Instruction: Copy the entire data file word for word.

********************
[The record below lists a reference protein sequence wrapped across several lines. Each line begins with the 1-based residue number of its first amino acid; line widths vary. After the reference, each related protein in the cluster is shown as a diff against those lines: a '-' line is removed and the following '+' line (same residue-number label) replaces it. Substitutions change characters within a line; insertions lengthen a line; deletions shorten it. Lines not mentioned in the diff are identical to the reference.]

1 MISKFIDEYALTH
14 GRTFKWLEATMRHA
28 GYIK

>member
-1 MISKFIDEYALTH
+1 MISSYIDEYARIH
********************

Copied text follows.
[The record below lists a reference protein sequence wrapped across several lines. Each line begins with the 1-based residue number of its first amino acid; line widths vary. After the reference, each related protein in the cluster is shown as a diff against those lines: a '-' line is removed and the following '+' line (same residue-number label) replaces it. Substitutions change characters within a line; insertions lengthen a line; deletions shorten it. Lines not mentioned in the diff are identical to the reference.]

1 MISKFIDEYALTH
14 GRTFKWLEATMRHA
28 GYIK

>member
-1 MISKFIDEYALTH
+1 MISSYIDEYARIH